3. I am fascinated by the continued shift of greater authority to the stake presidents. Up until very recently in Church history, they couldn’t ordain bishops or patriarchs. Now they can.

    I foresee going forward that stake presidents will continue to gain greater authorities and responsibilities, and that even more quorums of Seventy will be created.

    Personally, it’s an exciting time to be a member of the Church. The future will be interesting.

  4. The first two presentations at the 2014 Church History Symposium would be very relevant here. For an interesting examination of the changing roles of the 70 I recommend Richard Cowan (BYU Church History and Doctrine), “Administering a Worldwide Church”(

    Ken Alford (BYU Church History and Doctrine), “Establishing the Gospel in Afghanistan” ( of the observations made was that in order to have all of the necessary keys to administer the Church under the special circumstances of Afghanistan the District President was set apart as both District and Mission President. Currently 70s are also set apart as High Priests so they can set apart Stake Presidents. Bishops are Ordained High Priests in order to execute the Aaronic Priesthood Office In the same way I suspect that currently Stake Presidents are also set apart as Presidents of the High Priests’ Quorum for their stakes. Two separate offices vested in a single individual. Remember also that while EQ Presidents report through the Bishop to the SP their Calling and setting apart is at the Stake level.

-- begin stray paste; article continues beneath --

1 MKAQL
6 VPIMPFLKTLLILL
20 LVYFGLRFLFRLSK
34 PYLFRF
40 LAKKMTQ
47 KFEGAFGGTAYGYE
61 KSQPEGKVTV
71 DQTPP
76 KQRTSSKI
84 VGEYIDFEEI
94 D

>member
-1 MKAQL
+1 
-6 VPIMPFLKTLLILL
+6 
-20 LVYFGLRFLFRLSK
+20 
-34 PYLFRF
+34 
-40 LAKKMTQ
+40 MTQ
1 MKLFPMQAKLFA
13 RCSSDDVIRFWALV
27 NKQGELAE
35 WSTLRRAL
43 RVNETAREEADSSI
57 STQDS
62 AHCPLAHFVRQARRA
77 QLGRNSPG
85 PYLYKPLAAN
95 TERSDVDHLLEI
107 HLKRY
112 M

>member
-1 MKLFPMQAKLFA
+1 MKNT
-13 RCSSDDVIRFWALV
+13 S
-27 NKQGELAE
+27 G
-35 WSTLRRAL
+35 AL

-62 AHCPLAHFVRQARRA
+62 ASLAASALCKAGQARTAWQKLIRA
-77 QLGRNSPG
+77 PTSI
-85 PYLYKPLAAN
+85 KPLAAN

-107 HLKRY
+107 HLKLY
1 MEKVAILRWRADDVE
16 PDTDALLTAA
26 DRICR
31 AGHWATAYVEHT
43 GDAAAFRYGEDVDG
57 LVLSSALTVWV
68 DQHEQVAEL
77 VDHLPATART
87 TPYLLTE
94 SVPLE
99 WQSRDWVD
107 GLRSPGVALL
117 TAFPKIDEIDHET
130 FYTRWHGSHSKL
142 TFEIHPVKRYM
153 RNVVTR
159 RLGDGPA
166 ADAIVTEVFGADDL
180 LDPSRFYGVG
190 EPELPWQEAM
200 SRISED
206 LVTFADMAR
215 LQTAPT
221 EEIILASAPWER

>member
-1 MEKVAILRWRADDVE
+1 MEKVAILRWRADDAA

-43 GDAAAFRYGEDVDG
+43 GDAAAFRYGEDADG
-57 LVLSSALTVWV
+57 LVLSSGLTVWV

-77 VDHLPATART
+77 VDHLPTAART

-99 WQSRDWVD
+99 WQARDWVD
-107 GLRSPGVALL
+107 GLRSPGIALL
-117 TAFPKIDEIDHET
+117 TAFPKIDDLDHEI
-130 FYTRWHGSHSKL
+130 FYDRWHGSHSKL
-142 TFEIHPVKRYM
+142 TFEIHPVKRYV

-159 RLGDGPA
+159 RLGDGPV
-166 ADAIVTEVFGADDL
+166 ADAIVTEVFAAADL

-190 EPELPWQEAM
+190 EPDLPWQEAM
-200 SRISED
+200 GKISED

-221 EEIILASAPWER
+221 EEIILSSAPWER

5. The wonderful thing about the Priesthood is its flexibility. As a church we went from having two leading Elders guiding a church of less than a hundred people to today’s fifteen high priests presiding over millions around the world. There are some who protest the various changes as indicative of fault. Would the same peole protest the progress of a seed from zygote to tree? One of Joseph’s particular inhibitions was a failure to keep exact records. I tried to discover the exact date of an ordinance in which he played a part by looking at a range of dates in his journal. On the day most likely he only referred to chopping wood. Other days were simply not recorded. The exact date of the Restoration of the Melchezedek priesthood would be nice to know, but far more important is the knowledge that it happened. Those who complain of a lack of revelation in the modern Church fail to recognize its manifestation in the functional expansion of the priethood to meet the needs of a growing church.

  6. Thanks for your insightful post.

    Too bad the Prophet Joseph didn’t keep daily records, but then again how many of us do? And especially in that day and age it could have been hard just to get paper to write on.

    I’ve been learning so much lately from posts here on MS. It is an exciting time to be a member for sure.

  7. It’s true the Lord spoke of Joseph and Oliver as apostles, but they never were sustained or ordained as apostles in the church. Rather, they were first and second elder, and then high priests. They never thought of themselves as apostles, and, and being an apostle is not a necessary pre-requisite to serving in the First Presidency.

  8. Ji,

    You don’t have to be an apostle to be a counselor in the First Presidency, that is true. But you do have to be an apostle to be the presiding high priest of the church.